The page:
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Nearly half of companies are unable to remediate insider threats until after data loss has occurred, a Gurucul survey reveals.
The study found that lack of visibility into anomalous activity, especially in the cloud, and manual SIEM workloads have increased the risk of insider threats for organizations and prevent many from detecting and stopping data exfiltration.
Some of the report’s key findings include:
- 68% of organizations feel vulnerable to insider attacks
- 53% of organizations believe detecting insider attacks has become significantly to somewhat harder since migrating to the cloud
- 63% of organizations think that privileged IT users pose the biggest insider security risk to organizations
- Organizations cite lack of resources (31%) and too many false positive alerts (22%) as the biggest hurdles in maximizing the value of SIEM technology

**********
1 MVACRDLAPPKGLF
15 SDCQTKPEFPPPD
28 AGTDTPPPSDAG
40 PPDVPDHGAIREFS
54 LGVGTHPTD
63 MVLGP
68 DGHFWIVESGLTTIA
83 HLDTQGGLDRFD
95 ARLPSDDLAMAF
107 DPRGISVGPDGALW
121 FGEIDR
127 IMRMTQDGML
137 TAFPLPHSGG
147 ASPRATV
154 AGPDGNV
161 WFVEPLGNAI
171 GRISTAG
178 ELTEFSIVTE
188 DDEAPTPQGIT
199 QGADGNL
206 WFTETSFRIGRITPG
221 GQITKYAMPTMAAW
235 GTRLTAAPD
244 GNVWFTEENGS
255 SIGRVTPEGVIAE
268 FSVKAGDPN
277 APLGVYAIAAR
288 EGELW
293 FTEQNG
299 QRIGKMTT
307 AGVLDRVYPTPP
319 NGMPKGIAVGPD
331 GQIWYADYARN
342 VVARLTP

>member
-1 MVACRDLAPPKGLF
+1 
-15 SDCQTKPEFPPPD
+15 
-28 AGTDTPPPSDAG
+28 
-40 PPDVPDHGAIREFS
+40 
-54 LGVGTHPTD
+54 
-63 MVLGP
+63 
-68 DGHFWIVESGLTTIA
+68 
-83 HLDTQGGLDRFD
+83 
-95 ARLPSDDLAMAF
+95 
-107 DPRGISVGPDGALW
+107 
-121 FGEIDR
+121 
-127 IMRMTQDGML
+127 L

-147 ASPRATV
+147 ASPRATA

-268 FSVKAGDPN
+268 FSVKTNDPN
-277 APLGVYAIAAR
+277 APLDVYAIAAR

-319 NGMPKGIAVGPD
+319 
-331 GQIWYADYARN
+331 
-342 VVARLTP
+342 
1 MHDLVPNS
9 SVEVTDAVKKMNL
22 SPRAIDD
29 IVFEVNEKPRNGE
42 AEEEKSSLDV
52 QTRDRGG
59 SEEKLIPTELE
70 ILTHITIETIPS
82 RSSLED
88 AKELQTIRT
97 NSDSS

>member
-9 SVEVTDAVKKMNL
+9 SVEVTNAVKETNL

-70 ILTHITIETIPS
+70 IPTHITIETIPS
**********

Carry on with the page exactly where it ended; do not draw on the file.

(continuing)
- Only about one third of organizations are able to detect anomalous behavior in NetFlow/packet data (35%), service accounts (39%) and cloud resources (30%)
“Insider threats are not limited to employees. They extend to contractors, supply chain partners, service providers and account compromise attacks that can abuse access to an organization’s assets both on-premise and in the cloud,” said Craig Cooper, COO of Gurucul.
“Lack of visibility and legacy SIEM deployments put companies at risk. Insider threat programs that monitor the behavior of users and devices to detect when they deviate from their baselines using security analytics can provide unmatched detection, risk-based controls and automation.”
External Link: SIEM Complexity and Cloud Visibility Put Companies at Risk